There’s already growing concern about whether we’ve gone too far in willingly giving up our information to internet companies (and whether those firms themselves have been crossing the line). But at the article notes, most of what we share is already public knowledge: the stuff we want to buy, the movies we like, the personal views we hold, etc. Isn’t it unreasonable to expect companies that are offering a free service to not, at the very least, utilize this innocuous data to sustain their operations? (After all, there are overhead costs to cover). Well, that’s where it gets a little complicated:
It is one thing to reveal personal preferences such as favourite films, TV shows, dishes, books or music tracks. However, most people (though not all) stop short of blurting out more intimate details about their private lives. Even so, all those innocuous bits of self-revelation can be pieced together, jig-saw fashion, by intelligent algorithms. Throw in the digital paper-trails stashed in Google searches and Amazon purchases, and things can begin to get a little scary.
Babbage’s teenage daughter, for instance, uses his Amazon account and credit card to buy everything from romantic novels to cosmetics and underwear. As a result, he gets bombarded by e-mails recommending other female items he might like to purchase. Anyone leaning over his shoulder could easily label him a pervert or worse.
So is the onus on companies to refrain — or be legally forced to refrain — from prying into our more personal tastes and habits? Or is this once again a small price to pay for the convenience that such “personalized” services offer? Maybe we’re the ones that need to take action, as the Babbage columnist feels.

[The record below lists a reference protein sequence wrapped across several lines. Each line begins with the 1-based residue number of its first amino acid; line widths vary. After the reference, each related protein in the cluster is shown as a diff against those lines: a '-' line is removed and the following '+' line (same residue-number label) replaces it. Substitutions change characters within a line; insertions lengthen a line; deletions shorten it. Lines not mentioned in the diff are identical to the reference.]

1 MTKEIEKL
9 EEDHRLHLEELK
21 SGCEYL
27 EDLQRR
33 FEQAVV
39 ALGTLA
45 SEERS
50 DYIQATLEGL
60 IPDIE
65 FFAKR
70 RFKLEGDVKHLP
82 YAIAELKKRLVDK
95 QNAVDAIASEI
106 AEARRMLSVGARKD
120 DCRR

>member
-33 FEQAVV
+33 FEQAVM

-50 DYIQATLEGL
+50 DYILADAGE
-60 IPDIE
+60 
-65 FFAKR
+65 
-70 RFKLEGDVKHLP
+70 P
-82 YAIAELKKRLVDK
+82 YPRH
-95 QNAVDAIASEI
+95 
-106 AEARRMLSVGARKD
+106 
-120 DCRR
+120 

But with the convenience of using free online services, even those offered by major brands, comes the responsibility to be personally vigilant, to watch out for oneself—and to be willing to pay for services that offer higher levels of security, freedom from advertising, or simply a better quality of service all round. One of Babbage’s colleagues says he would happily pay for Twitter if it provided proper analytics. He would pay for Facebook, too, if it did not compress his photographs so much.
Ultimately, though, Babbage is more concerned about identity theft than with Google selling his likes and dislikes to advertisers. This is one of the fastest growing white-collar crimes around, with an identity being stolen somewhere at least once every four seconds (see “Your life in their hands”, March 23rd 2007). The average cost of restoring a stolen identity is reckoned to be $8,000, and victims spend typically 600 hours dealing with the nightmare—plus many years more restoring their good name and credit record.
Personally, I side with Babbage in that I see little conceivable harm in the mining of already-public or innocuous data, but do feel that the potential for identity theft is a growing and real threat, one made easier by all the data flowing around on the web. And what about private messages or email? What would happen if someone were to hack into our Facebook, Google, or smartphone accounts and expose our personal conversations? Are we to just avoid such exchanges on the web?
And will our tacit acceptance of this arrangement lead to a blurring of what’s public and private? As people become more willing and able to share more about themselves online, do we risk undermining our own sense of personal space? Maybe it doesn’t even matter and we’re happy to share these things; after all, humans have always been keen on self-expression, and the rate of doing so has always increased alongside advances in media (consider the then-unprecedented outflow of opinions and data once the printing press was invented).
Anyway, what are your thoughts?